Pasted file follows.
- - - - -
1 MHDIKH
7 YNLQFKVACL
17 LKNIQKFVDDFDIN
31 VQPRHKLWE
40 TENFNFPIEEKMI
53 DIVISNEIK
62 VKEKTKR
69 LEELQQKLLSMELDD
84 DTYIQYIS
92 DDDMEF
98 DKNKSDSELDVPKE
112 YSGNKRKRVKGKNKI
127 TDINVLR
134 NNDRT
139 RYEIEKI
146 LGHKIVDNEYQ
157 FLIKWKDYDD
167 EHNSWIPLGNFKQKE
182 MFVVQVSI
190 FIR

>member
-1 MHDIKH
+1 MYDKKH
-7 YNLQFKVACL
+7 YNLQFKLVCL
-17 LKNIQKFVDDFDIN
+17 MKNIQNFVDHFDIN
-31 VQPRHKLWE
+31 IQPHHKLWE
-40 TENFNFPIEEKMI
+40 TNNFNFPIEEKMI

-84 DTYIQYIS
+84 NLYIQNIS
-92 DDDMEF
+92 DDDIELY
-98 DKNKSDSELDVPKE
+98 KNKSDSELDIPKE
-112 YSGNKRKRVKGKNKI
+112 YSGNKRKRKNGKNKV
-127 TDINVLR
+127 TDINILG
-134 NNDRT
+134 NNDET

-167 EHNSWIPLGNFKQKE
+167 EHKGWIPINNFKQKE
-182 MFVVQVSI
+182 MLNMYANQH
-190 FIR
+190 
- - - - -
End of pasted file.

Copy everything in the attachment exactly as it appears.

1 MHDIKH
7 YNLQFKVACL
17 LKNIQKFVDDFDIN
31 VQPRHKLWE
40 TENFNFPIEEKMI
53 DIVISNEIK
62 VKEKTKR
69 LEELQQKLLSMELDD
84 DTYIQYIS
92 DDDMEF
98 DKNKSDSELDVPKE
112 YSGNKRKRVKGKNKI
127 TDINVLR
134 NNDRT
139 RYEIEKI
146 LGHKIVDNEYQ
157 FLIKWKDYDD
167 EHNSWIPLGNFKQKE
182 MFVVQVSI
190 FIR

>member
-1 MHDIKH
+1 MYDKKH
-7 YNLQFKVACL
+7 YNLQFKLVCL
-17 LKNIQKFVDDFDIN
+17 MKNIQNFVDHFDIN
-31 VQPRHKLWE
+31 IQPHHKLWE
-40 TENFNFPIEEKMI
+40 TNNFNFPIEEKMI

-84 DTYIQYIS
+84 NLYIQNIS
-92 DDDMEF
+92 DDDIELY
-98 DKNKSDSELDVPKE
+98 KNKSDSELDIPKE
-112 YSGNKRKRVKGKNKI
+112 YSGNKRKRKNGKNKV
-127 TDINVLR
+127 TDINILG
-134 NNDRT
+134 NNDET

-167 EHNSWIPLGNFKQKE
+167 EHKGWIPINNFKQKE
-182 MFVVQVSI
+182 MLNMYANQH
-190 FIR
+190 